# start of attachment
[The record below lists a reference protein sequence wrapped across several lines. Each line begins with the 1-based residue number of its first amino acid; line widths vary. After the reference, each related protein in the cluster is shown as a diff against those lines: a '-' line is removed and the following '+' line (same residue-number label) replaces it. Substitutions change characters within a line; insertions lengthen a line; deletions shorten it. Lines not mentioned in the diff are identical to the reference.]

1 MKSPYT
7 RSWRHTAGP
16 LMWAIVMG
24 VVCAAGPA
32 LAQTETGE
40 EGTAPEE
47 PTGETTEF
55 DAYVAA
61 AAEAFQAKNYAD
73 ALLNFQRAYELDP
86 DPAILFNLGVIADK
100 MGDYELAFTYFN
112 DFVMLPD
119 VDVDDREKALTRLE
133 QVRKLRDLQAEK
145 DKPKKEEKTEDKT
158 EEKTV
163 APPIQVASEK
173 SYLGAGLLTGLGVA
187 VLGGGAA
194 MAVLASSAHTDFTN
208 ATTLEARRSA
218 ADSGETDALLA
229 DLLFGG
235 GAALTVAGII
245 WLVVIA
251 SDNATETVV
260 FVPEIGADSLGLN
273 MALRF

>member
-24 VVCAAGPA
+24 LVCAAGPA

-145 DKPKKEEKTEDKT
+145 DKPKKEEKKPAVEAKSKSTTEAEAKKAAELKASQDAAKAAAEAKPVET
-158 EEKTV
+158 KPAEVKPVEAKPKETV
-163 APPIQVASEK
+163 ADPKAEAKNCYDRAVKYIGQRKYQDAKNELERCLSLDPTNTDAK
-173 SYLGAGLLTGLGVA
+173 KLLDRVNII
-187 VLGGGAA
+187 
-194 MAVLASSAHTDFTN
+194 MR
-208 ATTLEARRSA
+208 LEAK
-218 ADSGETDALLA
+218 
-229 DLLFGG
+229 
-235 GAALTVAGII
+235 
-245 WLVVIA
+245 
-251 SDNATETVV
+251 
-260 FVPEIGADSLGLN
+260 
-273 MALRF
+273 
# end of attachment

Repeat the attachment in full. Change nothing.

[The record below lists a reference protein sequence wrapped across several lines. Each line begins with the 1-based residue number of its first amino acid; line widths vary. After the reference, each related protein in the cluster is shown as a diff against those lines: a '-' line is removed and the following '+' line (same residue-number label) replaces it. Substitutions change characters within a line; insertions lengthen a line; deletions shorten it. Lines not mentioned in the diff are identical to the reference.]

1 MKSPYT
7 RSWRHTAGP
16 LMWAIVMG
24 VVCAAGPA
32 LAQTETGE
40 EGTAPEE
47 PTGETTEF
55 DAYVAA
61 AAEAFQAKNYAD
73 ALLNFQRAYELDP
86 DPAILFNLGVIADK
100 MGDYELAFTYFN
112 DFVMLPD
119 VDVDDREKALTRLE
133 QVRKLRDLQAEK
145 DKPKKEEKTEDKT
158 EEKTV
163 APPIQVASEK
173 SYLGAGLLTGLGVA
187 VLGGGAA
194 MAVLASSAHTDFTN
208 ATTLEARRSA
218 ADSGETDALLA
229 DLLFGG
235 GAALTVAGII
245 WLVVIA
251 SDNATETVV
260 FVPEIGADSLGLN
273 MALRF

>member
-24 VVCAAGPA
+24 LVCAAGPA

-145 DKPKKEEKTEDKT
+145 DKPKKEEKKPAVEAKSKSTTEAEAKKAAELKASQDAAKAAAEAKPVET
-158 EEKTV
+158 KPAEVKPVEAKPKETV
-163 APPIQVASEK
+163 ADPKAEAKNCYDRAVKYIGQRKYQDAKNELERCLSLDPTNTDAK
-173 SYLGAGLLTGLGVA
+173 KLLDRVNII
-187 VLGGGAA
+187 
-194 MAVLASSAHTDFTN
+194 MR
-208 ATTLEARRSA
+208 LEAK
-218 ADSGETDALLA
+218 
-229 DLLFGG
+229 
-235 GAALTVAGII
+235 
-245 WLVVIA
+245 
-251 SDNATETVV
+251 
-260 FVPEIGADSLGLN
+260 
-273 MALRF
+273 